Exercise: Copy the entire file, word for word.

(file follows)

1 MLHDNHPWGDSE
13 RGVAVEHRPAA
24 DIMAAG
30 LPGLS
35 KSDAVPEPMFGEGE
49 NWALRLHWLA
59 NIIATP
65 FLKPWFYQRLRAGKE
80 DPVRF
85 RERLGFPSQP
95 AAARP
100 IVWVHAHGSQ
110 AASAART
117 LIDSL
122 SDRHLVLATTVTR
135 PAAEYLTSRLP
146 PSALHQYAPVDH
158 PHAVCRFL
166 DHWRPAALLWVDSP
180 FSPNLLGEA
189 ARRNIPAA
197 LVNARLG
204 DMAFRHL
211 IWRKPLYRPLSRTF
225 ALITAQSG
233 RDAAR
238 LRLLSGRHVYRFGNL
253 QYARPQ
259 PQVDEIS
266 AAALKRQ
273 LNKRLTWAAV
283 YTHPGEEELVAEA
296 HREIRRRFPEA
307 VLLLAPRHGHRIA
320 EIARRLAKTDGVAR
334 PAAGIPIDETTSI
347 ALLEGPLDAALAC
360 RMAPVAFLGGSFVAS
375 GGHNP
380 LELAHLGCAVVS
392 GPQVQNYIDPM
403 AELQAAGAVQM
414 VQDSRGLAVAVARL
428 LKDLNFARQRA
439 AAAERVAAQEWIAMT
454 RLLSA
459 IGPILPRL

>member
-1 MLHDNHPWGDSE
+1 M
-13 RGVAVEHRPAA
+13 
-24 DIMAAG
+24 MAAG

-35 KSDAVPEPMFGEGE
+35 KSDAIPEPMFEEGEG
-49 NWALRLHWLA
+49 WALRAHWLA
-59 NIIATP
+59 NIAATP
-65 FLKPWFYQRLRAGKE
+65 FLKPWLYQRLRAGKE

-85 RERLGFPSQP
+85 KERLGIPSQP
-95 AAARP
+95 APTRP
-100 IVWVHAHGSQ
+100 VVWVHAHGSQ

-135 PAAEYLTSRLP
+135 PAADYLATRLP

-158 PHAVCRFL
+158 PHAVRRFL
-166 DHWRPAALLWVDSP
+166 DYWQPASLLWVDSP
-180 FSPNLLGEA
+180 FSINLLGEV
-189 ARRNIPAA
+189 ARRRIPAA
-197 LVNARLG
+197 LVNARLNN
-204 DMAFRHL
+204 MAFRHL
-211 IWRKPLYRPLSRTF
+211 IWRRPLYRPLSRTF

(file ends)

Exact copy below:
1 MLHDNHPWGDSE
13 RGVAVEHRPAA
24 DIMAAG
30 LPGLS
35 KSDAVPEPMFGEGE
49 NWALRLHWLA
59 NIIATP
65 FLKPWFYQRLRAGKE
80 DPVRF
85 RERLGFPSQP
95 AAARP
100 IVWVHAHGSQ
110 AASAART
117 LIDSL
122 SDRHLVLATTVTR
135 PAAEYLTSRLP
146 PSALHQYAPVDH
158 PHAVCRFL
166 DHWRPAALLWVDSP
180 FSPNLLGEA
189 ARRNIPAA
197 LVNARLG
204 DMAFRHL
211 IWRKPLYRPLSRTF
225 ALITAQSG
233 RDAAR
238 LRLLSGRHVYRFGNL
253 QYARPQ
259 PQVDEIS
266 AAALKRQ
273 LNKRLTWAAV
283 YTHPGEEELVAEA
296 HREIRRRFPEA
307 VLLLAPRHGHRIA
320 EIARRLAKTDGVAR
334 PAAGIPIDETTSI
347 ALLEGPLDAALAC
360 RMAPVAFLGGSFVAS
375 GGHNP
380 LELAHLGCAVVS
392 GPQVQNYIDPM
403 AELQAAGAVQM
414 VQDSRGLAVAVARL
428 LKDLNFARQRA
439 AAAERVAAQEWIAMT
454 RLLSA
459 IGPILPRL

>member
-1 MLHDNHPWGDSE
+1 M
-13 RGVAVEHRPAA
+13 
-24 DIMAAG
+24 MAAG

-35 KSDAVPEPMFGEGE
+35 KSDAIPEPMFEEGEG
-49 NWALRLHWLA
+49 WALRAHWLA
-59 NIIATP
+59 NIAATP
-65 FLKPWFYQRLRAGKE
+65 FLKPWLYQRLRAGKE

-85 RERLGFPSQP
+85 KERLGIPSQP
-95 AAARP
+95 APTRP
-100 IVWVHAHGSQ
+100 VVWVHAHGSQ

-135 PAAEYLTSRLP
+135 PAADYLATRLP

-158 PHAVCRFL
+158 PHAVRRFL
-166 DHWRPAALLWVDSP
+166 DYWQPASLLWVDSP
-180 FSPNLLGEA
+180 FSINLLGEV
-189 ARRNIPAA
+189 ARRRIPAA
-197 LVNARLG
+197 LVNARLNN
-204 DMAFRHL
+204 MAFRHL
-211 IWRKPLYRPLSRTF
+211 IWRRPLYRPLSRTF